Shinzo Abe likely to be next Japanese PM

The Liberal Democratic Party's (LDP) victory in Japan's parliamentary election virtually ensured that Shinzo Abe, who resigned as prime minister for health reasons in 2007 after just a year in office, gets a second chance to try to lead Japan out of its economic slump.

The main opposition Liberal Democratic Party won between 275 and 300 seats in the 480-seat lower house of parliament in Sunday's election, NHK exit polls projected.

The Democratic Party of Japan (DPJ), to which Prime Minister Yoshihiko Noda belongs, was expected to capture less than 100 seats, far below its pre-election strength of 230.

In Abe's political resurrection, the Japanese are confiding their hopes for a national comeback, backing Liberal Democrat pledges to restore the good times of the 1980s and 90s, before the financial bubble went bust and the economy slid into a 20-year funk.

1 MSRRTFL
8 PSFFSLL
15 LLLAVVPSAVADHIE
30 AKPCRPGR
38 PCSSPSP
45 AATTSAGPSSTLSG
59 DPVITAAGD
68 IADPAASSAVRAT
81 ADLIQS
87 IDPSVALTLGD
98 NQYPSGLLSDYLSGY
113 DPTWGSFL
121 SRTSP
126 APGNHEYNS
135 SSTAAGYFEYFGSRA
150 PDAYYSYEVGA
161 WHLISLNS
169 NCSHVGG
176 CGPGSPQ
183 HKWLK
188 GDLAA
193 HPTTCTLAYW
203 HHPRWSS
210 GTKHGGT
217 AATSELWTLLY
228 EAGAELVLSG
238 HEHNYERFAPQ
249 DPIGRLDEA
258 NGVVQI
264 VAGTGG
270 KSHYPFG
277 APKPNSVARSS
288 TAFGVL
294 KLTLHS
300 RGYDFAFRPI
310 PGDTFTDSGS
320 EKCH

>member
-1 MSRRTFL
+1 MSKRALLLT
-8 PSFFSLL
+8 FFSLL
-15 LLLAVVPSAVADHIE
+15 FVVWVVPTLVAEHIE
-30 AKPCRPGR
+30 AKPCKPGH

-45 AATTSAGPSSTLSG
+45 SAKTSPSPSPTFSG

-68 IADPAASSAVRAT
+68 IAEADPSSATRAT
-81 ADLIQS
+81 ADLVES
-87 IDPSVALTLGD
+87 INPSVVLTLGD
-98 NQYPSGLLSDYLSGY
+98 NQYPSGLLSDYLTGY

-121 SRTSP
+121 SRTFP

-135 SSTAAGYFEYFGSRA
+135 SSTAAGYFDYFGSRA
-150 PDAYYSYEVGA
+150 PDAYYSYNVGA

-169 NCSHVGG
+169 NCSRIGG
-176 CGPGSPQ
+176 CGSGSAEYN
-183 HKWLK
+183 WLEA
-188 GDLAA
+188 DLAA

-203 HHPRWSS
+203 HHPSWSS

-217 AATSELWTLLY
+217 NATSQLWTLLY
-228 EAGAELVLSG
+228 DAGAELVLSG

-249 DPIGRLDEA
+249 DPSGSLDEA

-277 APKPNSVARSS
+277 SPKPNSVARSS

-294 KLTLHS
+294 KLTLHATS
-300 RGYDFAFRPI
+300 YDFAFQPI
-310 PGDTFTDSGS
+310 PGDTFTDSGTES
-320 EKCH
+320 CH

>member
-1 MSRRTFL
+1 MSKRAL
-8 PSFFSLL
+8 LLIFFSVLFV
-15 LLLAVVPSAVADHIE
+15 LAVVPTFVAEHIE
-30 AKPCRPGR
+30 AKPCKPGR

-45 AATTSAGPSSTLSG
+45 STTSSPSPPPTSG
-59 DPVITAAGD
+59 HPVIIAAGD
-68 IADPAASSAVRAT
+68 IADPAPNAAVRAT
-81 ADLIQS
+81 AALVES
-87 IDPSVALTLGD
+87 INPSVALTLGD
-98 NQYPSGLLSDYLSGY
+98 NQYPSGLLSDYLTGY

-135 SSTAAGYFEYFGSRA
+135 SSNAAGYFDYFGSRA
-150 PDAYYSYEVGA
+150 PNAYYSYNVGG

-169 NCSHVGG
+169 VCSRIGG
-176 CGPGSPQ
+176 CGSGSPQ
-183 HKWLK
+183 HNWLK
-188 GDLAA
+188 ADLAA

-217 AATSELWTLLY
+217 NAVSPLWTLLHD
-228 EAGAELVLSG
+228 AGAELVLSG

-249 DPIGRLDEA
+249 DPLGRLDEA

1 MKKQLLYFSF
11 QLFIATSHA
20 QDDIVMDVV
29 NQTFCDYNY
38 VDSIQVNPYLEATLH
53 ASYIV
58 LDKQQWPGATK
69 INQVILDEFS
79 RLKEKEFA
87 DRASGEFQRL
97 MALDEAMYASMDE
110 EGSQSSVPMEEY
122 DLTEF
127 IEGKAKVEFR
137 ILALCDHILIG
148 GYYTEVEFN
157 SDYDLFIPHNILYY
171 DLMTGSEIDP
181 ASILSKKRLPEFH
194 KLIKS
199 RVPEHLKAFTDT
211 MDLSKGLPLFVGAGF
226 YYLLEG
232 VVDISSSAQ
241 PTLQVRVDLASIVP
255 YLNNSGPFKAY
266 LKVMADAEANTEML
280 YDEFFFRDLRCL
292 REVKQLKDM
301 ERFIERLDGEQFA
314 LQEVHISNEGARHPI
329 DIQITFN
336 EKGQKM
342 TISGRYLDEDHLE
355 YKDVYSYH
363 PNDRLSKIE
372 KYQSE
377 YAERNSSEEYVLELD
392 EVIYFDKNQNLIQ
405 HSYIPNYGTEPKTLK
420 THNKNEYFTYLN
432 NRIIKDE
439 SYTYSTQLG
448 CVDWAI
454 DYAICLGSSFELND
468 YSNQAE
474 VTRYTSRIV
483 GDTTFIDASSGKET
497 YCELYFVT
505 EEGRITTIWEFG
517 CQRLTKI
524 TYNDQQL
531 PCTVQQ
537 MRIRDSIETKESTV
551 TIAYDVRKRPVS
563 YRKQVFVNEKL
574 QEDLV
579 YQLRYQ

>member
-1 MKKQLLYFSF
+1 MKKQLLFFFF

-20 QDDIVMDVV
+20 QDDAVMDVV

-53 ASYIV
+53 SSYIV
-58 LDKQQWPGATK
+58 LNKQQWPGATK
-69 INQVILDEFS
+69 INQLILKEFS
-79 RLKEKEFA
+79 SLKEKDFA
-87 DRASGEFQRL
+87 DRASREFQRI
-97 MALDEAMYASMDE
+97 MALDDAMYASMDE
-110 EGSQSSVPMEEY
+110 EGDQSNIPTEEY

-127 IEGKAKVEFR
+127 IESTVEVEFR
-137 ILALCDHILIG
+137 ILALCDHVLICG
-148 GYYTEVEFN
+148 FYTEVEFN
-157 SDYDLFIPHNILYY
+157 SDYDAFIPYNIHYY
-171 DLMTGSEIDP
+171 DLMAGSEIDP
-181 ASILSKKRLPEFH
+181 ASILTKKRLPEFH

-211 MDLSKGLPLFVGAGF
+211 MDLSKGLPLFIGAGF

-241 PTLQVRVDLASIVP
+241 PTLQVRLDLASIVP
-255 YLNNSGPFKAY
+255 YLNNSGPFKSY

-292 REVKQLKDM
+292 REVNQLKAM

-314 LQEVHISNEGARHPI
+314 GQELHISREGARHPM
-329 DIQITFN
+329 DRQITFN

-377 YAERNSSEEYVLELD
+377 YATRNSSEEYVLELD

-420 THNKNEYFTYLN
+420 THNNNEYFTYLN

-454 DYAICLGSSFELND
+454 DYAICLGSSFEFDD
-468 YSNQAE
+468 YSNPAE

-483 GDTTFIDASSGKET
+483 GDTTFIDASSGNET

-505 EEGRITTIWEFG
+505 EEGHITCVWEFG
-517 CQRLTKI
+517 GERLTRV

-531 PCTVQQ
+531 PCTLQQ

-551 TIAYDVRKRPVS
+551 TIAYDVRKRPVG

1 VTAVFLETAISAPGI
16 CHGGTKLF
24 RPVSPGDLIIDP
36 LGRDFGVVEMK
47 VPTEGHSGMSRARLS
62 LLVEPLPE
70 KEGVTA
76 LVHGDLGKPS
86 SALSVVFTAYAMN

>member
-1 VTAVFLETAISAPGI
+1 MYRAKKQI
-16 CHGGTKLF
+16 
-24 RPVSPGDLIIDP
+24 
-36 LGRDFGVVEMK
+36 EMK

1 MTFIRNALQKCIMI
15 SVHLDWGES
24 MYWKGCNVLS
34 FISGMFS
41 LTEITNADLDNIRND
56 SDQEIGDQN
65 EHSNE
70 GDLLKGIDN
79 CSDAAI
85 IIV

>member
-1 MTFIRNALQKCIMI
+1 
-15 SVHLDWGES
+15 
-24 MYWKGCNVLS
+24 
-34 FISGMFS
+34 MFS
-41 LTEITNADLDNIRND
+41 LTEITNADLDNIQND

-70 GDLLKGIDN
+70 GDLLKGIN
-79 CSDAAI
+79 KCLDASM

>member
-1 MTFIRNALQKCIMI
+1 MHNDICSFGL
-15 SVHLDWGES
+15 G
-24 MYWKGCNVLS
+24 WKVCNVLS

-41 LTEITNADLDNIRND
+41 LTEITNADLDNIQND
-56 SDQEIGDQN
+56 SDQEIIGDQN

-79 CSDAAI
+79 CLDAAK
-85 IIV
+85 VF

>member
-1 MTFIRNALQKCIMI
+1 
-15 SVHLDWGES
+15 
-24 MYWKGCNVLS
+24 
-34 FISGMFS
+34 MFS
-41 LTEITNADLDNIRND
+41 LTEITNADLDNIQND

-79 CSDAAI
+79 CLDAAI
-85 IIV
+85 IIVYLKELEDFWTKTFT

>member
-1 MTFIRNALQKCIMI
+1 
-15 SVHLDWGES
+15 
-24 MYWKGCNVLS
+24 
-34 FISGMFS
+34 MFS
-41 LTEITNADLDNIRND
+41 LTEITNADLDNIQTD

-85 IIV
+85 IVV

Abe epitomises the LDP brand of conservatism and nationalism that kept the party in power for most of the post-World War II era, until it was ousted by the Democratic Party of Japan in 2009.

Meanwhile, Noda has resigned as president of the DPJ to take responsibility for the party's loss in parliamentary elections.

Noda called the results "extremely severe'' at a late night news conference, and said that the party lawmakers would hold a meeting as soon as possible to pick a new leader.

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